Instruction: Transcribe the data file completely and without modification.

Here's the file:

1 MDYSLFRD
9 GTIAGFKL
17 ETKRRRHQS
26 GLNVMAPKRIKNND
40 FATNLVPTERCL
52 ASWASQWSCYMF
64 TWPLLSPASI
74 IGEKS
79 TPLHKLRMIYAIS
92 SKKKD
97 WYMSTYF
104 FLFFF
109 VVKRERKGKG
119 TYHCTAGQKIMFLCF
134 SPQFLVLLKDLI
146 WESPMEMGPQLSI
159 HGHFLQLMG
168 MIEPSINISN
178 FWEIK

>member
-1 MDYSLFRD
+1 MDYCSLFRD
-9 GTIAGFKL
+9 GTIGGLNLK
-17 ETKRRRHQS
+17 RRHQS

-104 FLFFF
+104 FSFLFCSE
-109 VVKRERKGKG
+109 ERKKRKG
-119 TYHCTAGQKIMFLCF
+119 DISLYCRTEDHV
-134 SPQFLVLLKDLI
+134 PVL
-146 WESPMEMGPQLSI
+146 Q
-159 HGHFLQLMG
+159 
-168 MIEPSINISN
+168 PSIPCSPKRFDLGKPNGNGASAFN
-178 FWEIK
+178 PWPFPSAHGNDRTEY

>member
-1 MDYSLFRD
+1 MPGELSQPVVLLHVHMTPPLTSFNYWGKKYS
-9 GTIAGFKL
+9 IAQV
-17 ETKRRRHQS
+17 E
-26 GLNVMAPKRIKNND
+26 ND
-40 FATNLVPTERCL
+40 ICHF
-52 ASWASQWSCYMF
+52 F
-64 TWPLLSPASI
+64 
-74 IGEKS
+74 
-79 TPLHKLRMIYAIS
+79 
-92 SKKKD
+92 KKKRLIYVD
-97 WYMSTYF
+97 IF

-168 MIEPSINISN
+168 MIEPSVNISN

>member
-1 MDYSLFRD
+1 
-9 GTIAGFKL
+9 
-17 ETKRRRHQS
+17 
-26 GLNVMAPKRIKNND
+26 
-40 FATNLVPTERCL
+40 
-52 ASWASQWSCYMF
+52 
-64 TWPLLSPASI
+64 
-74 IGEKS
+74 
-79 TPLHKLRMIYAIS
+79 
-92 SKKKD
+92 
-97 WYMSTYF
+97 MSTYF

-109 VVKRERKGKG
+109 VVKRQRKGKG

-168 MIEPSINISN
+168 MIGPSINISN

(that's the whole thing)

1 MDYSLFRD
9 GTIAGFKL
17 ETKRRRHQS
26 GLNVMAPKRIKNND
40 FATNLVPTERCL
52 ASWASQWSCYMF
64 TWPLLSPASI
74 IGEKS
79 TPLHKLRMIYAIS
92 SKKKD
97 WYMSTYF
104 FLFFF
109 VVKRERKGKG
119 TYHCTAGQKIMFLCF
134 SPQFLVLLKDLI
146 WESPMEMGPQLSI
159 HGHFLQLMG
168 MIEPSINISN
178 FWEIK

>member
-1 MDYSLFRD
+1 MDYCSLFRD
-9 GTIAGFKL
+9 GTIGGLNLK
-17 ETKRRRHQS
+17 RRHQS

-104 FLFFF
+104 FSFLFCSE
-109 VVKRERKGKG
+109 ERKKRKG
-119 TYHCTAGQKIMFLCF
+119 DISLYCRTEDHV
-134 SPQFLVLLKDLI
+134 PVL
-146 WESPMEMGPQLSI
+146 Q
-159 HGHFLQLMG
+159 
-168 MIEPSINISN
+168 PSIPCSPKRFDLGKPNGNGASAFN
-178 FWEIK
+178 PWPFPSAHGNDRTEY

>member
-1 MDYSLFRD
+1 MPGELSQPVVLLHVHMTPPLTSFNYWGKKYS
-9 GTIAGFKL
+9 IAQV
-17 ETKRRRHQS
+17 E
-26 GLNVMAPKRIKNND
+26 ND
-40 FATNLVPTERCL
+40 ICHF
-52 ASWASQWSCYMF
+52 F
-64 TWPLLSPASI
+64 
-74 IGEKS
+74 
-79 TPLHKLRMIYAIS
+79 
-92 SKKKD
+92 KKKRLIYVD
-97 WYMSTYF
+97 IF

-168 MIEPSINISN
+168 MIEPSVNISN

>member
-1 MDYSLFRD
+1 
-9 GTIAGFKL
+9 
-17 ETKRRRHQS
+17 
-26 GLNVMAPKRIKNND
+26 
-40 FATNLVPTERCL
+40 
-52 ASWASQWSCYMF
+52 
-64 TWPLLSPASI
+64 
-74 IGEKS
+74 
-79 TPLHKLRMIYAIS
+79 
-92 SKKKD
+92 
-97 WYMSTYF
+97 MSTYF

-109 VVKRERKGKG
+109 VVKRQRKGKG

-168 MIEPSINISN
+168 MIGPSINISN